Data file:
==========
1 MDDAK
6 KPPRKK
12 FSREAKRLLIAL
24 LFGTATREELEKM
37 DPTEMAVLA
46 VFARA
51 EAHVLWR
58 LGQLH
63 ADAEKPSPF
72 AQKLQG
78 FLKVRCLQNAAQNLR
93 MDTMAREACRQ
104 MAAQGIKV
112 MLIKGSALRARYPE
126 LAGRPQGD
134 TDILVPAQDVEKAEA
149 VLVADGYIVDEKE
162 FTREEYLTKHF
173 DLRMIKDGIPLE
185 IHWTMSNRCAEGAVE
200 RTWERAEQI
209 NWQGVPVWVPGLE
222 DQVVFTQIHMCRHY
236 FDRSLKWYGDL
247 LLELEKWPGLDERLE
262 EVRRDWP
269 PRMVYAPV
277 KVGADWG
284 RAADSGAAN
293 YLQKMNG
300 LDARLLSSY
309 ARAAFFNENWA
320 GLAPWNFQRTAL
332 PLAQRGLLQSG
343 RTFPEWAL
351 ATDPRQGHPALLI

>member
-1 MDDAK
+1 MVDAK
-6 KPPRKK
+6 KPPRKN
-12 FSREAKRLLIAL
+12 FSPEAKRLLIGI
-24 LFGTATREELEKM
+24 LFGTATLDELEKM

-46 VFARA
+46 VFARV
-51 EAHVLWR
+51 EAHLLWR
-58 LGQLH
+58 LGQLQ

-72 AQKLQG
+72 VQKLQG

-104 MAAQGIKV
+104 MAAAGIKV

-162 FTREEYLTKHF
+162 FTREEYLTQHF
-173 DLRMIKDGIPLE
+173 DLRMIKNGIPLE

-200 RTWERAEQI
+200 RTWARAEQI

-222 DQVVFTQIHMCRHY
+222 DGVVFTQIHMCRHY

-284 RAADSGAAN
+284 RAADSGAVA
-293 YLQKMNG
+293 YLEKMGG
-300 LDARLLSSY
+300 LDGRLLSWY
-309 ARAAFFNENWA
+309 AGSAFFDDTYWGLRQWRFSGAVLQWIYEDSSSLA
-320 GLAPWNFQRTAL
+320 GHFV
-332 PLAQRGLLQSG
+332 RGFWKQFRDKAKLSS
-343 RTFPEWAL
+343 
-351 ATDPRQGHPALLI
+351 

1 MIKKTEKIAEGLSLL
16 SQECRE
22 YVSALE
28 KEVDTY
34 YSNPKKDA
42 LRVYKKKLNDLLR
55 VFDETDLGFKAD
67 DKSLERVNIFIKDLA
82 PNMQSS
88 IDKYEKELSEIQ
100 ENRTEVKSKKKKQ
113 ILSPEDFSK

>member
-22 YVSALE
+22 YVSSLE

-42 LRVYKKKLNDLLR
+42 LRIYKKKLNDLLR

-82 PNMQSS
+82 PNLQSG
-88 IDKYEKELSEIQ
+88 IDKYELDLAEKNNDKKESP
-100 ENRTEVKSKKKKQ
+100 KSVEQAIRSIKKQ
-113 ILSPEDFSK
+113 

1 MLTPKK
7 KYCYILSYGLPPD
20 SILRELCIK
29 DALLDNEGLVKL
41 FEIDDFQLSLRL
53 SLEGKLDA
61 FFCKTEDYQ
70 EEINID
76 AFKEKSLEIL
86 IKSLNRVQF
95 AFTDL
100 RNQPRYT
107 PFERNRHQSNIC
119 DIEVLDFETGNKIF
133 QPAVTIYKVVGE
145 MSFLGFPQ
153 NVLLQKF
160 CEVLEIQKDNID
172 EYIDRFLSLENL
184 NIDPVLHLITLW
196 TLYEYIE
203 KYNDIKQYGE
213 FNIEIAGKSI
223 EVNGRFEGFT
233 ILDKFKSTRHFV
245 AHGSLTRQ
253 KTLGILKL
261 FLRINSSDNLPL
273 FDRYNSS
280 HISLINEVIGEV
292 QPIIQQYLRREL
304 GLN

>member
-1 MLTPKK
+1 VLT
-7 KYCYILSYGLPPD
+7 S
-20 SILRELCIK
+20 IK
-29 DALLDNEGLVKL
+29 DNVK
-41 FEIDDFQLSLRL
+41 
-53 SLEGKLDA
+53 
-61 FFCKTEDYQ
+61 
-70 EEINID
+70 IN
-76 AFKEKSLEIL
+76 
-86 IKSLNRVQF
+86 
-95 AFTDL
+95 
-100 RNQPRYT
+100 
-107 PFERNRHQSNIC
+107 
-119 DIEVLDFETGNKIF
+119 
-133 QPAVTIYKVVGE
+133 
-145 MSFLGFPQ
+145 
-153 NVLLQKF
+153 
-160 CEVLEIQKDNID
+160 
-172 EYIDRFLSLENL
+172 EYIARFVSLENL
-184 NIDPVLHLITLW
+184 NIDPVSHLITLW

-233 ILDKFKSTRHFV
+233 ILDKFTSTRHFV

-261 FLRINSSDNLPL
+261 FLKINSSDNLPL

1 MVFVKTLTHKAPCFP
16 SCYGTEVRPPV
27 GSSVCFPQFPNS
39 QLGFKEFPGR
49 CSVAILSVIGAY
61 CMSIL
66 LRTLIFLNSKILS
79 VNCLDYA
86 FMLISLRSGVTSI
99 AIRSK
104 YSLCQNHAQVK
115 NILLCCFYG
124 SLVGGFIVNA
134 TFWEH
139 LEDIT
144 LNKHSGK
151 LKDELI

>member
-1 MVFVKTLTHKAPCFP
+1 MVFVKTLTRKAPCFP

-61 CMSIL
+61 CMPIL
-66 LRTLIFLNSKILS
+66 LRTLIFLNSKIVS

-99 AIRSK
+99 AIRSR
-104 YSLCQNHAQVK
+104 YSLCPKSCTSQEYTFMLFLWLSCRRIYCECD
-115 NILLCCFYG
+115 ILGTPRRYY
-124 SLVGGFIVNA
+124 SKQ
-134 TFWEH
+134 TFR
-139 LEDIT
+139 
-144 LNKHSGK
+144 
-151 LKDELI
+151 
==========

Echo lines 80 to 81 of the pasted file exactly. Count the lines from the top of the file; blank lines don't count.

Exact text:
1 MIKKTEKIAEGLSLL
16 SQECRE